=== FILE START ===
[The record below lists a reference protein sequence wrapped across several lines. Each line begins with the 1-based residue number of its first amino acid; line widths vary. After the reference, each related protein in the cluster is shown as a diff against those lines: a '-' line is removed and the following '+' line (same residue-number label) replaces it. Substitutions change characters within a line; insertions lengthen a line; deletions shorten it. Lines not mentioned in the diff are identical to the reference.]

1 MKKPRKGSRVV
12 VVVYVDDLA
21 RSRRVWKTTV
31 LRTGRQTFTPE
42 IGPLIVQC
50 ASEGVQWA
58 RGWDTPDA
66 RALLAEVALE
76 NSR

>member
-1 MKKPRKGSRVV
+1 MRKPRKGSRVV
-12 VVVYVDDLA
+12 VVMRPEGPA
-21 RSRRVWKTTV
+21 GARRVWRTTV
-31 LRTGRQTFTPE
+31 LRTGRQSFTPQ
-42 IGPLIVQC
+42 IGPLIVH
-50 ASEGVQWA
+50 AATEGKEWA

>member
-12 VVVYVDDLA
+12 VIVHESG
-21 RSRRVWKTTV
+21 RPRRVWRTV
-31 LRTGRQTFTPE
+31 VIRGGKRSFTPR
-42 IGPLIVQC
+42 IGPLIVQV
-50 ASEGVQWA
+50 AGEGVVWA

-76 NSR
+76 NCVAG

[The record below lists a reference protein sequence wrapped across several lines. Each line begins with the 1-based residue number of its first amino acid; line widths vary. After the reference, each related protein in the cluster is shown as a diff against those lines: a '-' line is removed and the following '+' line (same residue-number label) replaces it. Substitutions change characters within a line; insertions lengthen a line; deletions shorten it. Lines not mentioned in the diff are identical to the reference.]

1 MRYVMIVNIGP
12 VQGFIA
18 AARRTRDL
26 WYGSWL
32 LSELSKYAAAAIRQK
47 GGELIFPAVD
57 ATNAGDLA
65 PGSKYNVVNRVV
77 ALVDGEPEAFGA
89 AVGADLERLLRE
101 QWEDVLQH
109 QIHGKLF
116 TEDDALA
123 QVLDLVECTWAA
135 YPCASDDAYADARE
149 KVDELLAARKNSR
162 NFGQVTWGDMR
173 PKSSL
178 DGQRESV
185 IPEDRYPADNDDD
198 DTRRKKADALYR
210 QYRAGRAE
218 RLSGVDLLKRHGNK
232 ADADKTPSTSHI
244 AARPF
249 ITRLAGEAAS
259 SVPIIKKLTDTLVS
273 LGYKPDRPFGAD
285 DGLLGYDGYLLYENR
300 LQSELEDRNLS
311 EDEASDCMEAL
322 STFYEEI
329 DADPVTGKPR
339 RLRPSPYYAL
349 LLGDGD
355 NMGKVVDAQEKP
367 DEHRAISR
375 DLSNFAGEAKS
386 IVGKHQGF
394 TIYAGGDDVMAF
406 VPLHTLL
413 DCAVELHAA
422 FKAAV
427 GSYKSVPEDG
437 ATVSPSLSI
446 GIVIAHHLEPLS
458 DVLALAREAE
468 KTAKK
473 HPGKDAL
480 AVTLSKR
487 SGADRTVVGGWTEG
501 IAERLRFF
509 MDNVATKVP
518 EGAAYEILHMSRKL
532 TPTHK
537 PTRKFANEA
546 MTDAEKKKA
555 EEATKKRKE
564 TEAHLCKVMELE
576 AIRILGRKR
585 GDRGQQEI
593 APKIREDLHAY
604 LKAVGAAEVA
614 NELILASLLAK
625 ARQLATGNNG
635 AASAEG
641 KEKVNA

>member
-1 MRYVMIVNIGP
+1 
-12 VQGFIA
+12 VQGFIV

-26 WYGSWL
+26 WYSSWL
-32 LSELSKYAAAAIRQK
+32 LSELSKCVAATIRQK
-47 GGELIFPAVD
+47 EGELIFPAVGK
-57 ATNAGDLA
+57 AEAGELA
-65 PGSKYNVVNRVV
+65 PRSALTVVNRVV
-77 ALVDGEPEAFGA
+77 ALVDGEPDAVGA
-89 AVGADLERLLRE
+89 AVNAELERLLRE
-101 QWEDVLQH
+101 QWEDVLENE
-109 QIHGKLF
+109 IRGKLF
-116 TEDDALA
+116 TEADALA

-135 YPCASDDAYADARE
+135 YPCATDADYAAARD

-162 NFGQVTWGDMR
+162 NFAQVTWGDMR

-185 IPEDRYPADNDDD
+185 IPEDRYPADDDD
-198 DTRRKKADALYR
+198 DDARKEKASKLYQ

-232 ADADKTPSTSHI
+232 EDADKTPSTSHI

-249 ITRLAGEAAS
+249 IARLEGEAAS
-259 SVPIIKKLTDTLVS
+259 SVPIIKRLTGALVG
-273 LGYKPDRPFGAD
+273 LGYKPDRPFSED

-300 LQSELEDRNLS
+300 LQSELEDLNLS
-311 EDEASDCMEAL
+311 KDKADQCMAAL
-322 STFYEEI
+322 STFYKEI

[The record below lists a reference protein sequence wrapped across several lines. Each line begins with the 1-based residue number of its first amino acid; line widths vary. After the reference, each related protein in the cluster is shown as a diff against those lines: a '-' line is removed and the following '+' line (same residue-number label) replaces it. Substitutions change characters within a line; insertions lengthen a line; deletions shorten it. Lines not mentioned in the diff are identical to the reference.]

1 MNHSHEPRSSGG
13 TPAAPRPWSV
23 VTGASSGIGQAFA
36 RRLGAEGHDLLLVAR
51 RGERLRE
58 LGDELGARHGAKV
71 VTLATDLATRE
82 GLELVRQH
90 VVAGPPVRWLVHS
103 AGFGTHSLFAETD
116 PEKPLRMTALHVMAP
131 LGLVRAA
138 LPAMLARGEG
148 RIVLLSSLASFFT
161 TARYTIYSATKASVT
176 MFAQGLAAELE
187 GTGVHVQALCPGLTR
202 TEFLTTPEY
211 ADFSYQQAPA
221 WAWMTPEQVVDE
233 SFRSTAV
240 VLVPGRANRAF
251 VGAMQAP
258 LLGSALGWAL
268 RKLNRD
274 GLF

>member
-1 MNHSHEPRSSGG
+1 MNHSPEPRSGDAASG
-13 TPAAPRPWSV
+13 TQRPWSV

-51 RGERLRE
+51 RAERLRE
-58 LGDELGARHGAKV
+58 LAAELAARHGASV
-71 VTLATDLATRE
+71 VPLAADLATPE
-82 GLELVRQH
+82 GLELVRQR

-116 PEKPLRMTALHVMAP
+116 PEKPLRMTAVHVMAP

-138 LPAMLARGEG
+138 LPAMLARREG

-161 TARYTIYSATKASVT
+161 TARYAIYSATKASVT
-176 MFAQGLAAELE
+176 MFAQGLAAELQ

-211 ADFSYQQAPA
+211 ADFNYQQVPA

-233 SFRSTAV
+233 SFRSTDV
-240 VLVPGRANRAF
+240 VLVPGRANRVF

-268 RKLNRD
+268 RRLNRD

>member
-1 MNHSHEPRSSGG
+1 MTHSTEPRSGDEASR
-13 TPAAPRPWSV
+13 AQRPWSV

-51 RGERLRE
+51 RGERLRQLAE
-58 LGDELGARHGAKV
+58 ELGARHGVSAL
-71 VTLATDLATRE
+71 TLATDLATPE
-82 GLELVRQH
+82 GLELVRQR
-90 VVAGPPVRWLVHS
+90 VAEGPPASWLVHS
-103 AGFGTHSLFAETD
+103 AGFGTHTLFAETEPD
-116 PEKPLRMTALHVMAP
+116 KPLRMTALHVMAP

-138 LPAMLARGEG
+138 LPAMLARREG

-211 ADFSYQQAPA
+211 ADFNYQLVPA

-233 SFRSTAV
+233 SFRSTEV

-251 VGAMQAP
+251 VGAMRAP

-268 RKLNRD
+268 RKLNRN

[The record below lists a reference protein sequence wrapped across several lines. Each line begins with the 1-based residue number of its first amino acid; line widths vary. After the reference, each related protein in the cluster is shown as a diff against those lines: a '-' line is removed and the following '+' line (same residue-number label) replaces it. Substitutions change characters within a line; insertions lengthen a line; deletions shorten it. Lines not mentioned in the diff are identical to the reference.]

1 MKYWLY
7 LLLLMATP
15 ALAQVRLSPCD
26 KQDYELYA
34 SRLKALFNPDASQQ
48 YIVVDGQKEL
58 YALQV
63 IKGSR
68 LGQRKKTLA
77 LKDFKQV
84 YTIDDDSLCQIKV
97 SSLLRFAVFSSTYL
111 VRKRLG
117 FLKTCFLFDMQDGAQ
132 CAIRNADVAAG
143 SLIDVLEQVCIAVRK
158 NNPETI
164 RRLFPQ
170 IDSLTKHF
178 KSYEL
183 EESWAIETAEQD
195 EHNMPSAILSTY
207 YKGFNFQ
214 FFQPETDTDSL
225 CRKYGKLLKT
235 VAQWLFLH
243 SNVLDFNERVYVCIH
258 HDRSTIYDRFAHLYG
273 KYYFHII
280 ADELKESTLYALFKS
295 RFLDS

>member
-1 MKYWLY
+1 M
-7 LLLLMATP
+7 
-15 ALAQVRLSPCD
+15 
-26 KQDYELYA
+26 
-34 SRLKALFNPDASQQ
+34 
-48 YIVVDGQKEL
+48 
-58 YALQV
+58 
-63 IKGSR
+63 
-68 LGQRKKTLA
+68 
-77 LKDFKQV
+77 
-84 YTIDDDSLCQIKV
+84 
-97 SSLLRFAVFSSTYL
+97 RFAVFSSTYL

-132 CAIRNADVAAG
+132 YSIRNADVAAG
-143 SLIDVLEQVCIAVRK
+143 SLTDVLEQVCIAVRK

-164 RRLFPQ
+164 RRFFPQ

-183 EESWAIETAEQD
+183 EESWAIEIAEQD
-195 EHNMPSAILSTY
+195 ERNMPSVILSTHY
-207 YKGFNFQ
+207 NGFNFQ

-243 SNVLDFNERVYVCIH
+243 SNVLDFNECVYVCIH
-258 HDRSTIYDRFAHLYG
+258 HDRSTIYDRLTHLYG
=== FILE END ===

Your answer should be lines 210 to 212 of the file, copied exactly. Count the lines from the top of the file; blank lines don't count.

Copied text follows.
+1 MTHSTEPRSGDEASR
-13 TPAAPRPWSV
+13 AQRPWSV